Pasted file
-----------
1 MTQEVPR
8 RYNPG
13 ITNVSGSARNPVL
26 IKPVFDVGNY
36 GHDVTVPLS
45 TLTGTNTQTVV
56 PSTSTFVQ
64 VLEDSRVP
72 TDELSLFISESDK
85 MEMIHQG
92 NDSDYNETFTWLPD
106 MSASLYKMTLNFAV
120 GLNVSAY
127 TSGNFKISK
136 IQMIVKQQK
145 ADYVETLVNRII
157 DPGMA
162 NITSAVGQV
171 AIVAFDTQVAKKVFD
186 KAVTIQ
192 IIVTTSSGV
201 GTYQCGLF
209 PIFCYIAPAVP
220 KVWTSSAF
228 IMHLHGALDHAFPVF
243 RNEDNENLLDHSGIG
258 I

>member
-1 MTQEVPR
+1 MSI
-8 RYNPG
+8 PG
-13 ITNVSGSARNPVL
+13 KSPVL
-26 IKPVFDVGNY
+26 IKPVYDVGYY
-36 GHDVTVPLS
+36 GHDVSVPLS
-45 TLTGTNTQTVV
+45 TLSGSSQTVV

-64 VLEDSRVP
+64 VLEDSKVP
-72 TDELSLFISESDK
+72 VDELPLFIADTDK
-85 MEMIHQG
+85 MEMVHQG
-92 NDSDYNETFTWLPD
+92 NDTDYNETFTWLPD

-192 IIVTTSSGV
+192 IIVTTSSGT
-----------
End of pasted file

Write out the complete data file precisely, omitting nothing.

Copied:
1 MTQEVPR
8 RYNPG
13 ITNVSGSARNPVL
26 IKPVFDVGNY
36 GHDVTVPLS
45 TLTGTNTQTVV
56 PSTSTFVQ
64 VLEDSRVP
72 TDELSLFISESDK
85 MEMIHQG
92 NDSDYNETFTWLPD
106 MSASLYKMTLNFAV
120 GLNVSAY
127 TSGNFKISK
136 IQMIVKQQK
145 ADYVETLVNRII
157 DPGMA
162 NITSAVGQV
171 AIVAFDTQVAKKVFD
186 KAVTIQ
192 IIVTTSSGV
201 GTYQCGLF
209 PIFCYIAPAVP
220 KVWTSSAF
228 IMHLHGALDHAFPVF
243 RNEDNENLLDHSGIG
258 I

>member
-1 MTQEVPR
+1 MSI
-8 RYNPG
+8 PG
-13 ITNVSGSARNPVL
+13 KSPVL
-26 IKPVFDVGNY
+26 IKPVYDVGYY
-36 GHDVTVPLS
+36 GHDVSVPLS
-45 TLTGTNTQTVV
+45 TLSGSSQTVV

-64 VLEDSRVP
+64 VLEDSKVP
-72 TDELSLFISESDK
+72 VDELPLFIADTDK
-85 MEMIHQG
+85 MEMVHQG
-92 NDSDYNETFTWLPD
+92 NDTDYNETFTWLPD

-192 IIVTTSSGV
+192 IIVTTSSGT